“I always have a pocket knife on me, especially in the kitchen. This particular Buck has taken a good beating and keeps going. Great for opening boxes or a bottle of beer.”

Peugeout Pepper Mill

“Built to last, I still have my first one that I bought at bridge kitchen wares when I moved to New York City.”

F. Dick Meat Fork

“Since I was a young cook in New York City, this has been the most important tool I’ve had. Back in the day, there was an unwritten ban in the kitchens I worked in that tongs were illegal, so you had a spoon, meat fork and a fish spatula. I can do pretty much anything with those three things.”

Ivy Stark

Executive Chef and Co-Owner, El Toro Blanco | 257 Avenue of the Americas, New York, NY, 10014

Glancing at Chef Stark’s essentials ought to give you a pretty clear idea what type of food she specializes in. The Colorado native started her career in Mexican food in Los Angeles and found her way to running the kitchen at New York’s Dos Caminos, where she turned one restaurant into five. She’s been on Good Morning America, Today and judged on The Food Network. In March of 2018, Stark settled in as the new executive chef and partner at New York’s El Toro Blanco.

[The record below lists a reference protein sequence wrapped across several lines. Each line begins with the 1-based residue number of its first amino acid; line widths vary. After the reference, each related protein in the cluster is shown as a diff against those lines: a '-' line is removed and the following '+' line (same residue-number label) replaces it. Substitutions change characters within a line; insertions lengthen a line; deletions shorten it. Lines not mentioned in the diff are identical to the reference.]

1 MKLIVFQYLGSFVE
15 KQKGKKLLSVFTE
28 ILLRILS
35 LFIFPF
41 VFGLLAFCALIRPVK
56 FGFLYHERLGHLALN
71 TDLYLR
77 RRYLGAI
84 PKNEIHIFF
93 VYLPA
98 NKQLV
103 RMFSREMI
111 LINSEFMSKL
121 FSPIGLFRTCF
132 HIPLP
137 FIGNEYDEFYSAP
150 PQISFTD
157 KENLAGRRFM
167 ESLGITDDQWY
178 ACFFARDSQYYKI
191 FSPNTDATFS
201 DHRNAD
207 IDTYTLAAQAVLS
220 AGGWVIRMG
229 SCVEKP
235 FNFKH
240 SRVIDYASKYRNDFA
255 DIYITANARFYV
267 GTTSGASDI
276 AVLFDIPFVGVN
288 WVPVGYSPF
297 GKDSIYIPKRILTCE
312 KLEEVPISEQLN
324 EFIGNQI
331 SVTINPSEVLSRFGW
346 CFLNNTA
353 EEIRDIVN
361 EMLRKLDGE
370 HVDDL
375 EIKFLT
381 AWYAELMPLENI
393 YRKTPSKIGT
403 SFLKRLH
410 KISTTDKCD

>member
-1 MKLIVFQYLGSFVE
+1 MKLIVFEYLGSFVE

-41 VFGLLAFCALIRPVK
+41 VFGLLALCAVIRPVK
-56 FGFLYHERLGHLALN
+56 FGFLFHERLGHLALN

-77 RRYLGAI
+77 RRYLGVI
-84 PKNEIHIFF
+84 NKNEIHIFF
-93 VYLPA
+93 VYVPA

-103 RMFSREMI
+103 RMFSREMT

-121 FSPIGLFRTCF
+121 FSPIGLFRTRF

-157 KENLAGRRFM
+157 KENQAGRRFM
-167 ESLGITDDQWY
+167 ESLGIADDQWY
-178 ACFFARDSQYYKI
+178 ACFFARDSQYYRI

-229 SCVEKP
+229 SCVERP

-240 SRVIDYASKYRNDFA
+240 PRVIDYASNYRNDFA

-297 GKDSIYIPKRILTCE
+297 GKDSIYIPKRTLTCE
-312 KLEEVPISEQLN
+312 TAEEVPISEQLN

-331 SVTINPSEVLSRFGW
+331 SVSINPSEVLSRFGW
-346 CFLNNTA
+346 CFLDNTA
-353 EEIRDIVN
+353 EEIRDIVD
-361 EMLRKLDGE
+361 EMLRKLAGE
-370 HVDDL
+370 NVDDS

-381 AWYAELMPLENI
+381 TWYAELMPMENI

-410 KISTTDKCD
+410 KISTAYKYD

Ateco Cake Tester

“I always have one of these in my pocket for testing the internal temperature of meat, fish or poultry while cooking. They also cost less than a dollar, so I buy them by the multipack as I am always misplacing them.”

Lava Stone Molcajete

“Some things just can’t be reproduced in a blender or food processor, like guacamole. This is my go-to.”

Victoria Tortilla Press

“I like the Victoria Brand cast-iron press. There is nothing that compares to a handmade tortilla, and they are so easy to make. Store bought tortillas don’t even come close.”

Vitamix Vitaprep 3